Online learning as we currently understand it has existed in some form since roughly 1995, about a year after the introduction of the World Wide Web. By some measures, online learning has been a huge success in the sense that today millions of college students in the U.S. take some or all of their courses via online delivery. Globally, the numbers are much larger. In fact, about 25% of all undergraduate content delivered in U.S. higher education today is accessed via learning management systems (LMSs) like Blackboard or Moodle and over half of graduate level content is accessed the same way. However, this form of online learning is dwarfed by the learner driven activity taking place every day, driven largely by Millenials. While there is a broad consensus that MOOCs (Massive Open Online Courses) have flopped relative to their initial, lofty goals, the fact is that MOOCS are fast becoming the primary mode of learning and skill development for tens of millions of people in the U.S. and around the globe. It’s called YouTube. And Wikipedia and Instagram and Tumbler and Vimeo and Facebook and other social media platforms.
The single greatest repository of educational content in the world is on YouTube, which has millions of tutorials on virtually every conceivable subject. Research by Google (the owner of YouTube) has found that nearly 70% of Millenials believe that they can learn anything via YouTube tutorials and over 90% of young professionals access social media sites for ideas, data, and instruction when completing projects at work. And what is really important about this phenomenon is that for younger users in particular, they see their learner relationship with social media as organic and undifferentiated from their other relationships with, and uses of, social media platforms. They have grown up with this self-defined version of eLearning and they are exceptionally confident learners in this medium. While people of all ages and backgrounds are using YouTube and wikis for self-education, Millenials are fearless when it comes to teaching themselves how to do virtually anything—and they are largely successful. They are also the creators of much of the educational content on YouTube and other platforms, completing a circle of learner and tutor.
Why does this reality matter for “traditional” online learning and education in general?
As with other user-driven trends, many millions of people are organically shaping eLearning in ways that are sharply diverging from the online education currently offered by colleges and universities. In other words, although traditional eLearning delivered by institutions of higher education (IHEs) has become quite sophisticated in terms of the pedagogical models embedded in the LMSs used by those institutions, these formal eLearning models force users (learners) to abandon the behaviors they normally use daily in other internet activities, especially those connected to self-directed learning.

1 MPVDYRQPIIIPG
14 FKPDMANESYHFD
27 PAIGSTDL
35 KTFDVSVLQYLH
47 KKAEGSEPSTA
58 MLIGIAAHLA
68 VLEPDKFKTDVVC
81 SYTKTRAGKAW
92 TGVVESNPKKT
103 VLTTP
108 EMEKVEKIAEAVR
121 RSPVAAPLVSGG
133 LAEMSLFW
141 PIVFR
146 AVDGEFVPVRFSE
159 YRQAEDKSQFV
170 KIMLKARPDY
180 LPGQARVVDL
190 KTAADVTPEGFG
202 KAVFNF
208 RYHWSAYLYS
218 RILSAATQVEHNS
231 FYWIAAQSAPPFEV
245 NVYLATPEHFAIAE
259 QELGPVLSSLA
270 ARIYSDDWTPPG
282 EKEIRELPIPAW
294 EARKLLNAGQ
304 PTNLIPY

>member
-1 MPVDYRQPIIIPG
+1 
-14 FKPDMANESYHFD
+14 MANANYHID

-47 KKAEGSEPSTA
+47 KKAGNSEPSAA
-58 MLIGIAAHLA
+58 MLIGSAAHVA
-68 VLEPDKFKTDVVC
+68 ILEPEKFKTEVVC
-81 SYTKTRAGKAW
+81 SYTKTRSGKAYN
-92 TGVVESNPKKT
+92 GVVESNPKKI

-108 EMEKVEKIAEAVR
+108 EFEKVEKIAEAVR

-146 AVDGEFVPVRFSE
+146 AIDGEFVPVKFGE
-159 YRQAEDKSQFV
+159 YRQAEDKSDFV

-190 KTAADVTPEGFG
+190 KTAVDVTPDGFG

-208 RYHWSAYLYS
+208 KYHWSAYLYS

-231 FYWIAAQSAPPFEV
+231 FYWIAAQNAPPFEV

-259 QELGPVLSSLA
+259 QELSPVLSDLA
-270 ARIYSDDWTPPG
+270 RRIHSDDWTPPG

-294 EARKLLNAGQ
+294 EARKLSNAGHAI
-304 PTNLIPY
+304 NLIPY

The way that many, many more “students” learn online via YouTube and Wikis and shared knowledge via multiple social media platforms is moving sharply away from how online learning is designed and delivered in universities. This does not bode well for IHEs who are frankly asking students to use tools they find less effective and with which they are less comfortable, in a medium that they otherwise use pervasively to transact every aspect of their lives.
So far, traditional IHEs have been protected by a monopoly over credentials, which until recently, has been largely supported by employers. That monopoly is now at significant risk due to a major shift, not in higher education, but in the economy.
The rise of the gig economy has many implications for those who work in that sector of the economy; implications which have been discussed at length by economists, sociologists, policy makers and others. What has not been discussed is the extent to which this shift to on-demand, piece work will have huge impacts on the educational paths that people have traditionally taken on their way to skilled positions. The reason for this is simply that the gig economy is based on deliverables, not on educational credentials. A video editing project or a training curriculum is successful if it meets the needs of the contracting entity, whereas the contractor’s academic credentials are close to irrelevant. Doing good work, to spec, on time are the markers of value (and continued access to subsequent contracts). Young people, working in both the gig and traditional economies go to social media and other internet platforms (not colleges and universities) as their first choice for professional and skills development. They are also much less “proprietary” in their thinking about intellectual property, either their own or that of others, and see the sharing of knowledge and skills to be a “public domain” activity. Finally, Millenials are proving to be quite utilitarian and pragmatic and much less “hung up” on the formalities and conventions of previous generations. That, combined with an economy that is also shifting in fundamental ways, has huge implications for education in general, but online education in particular.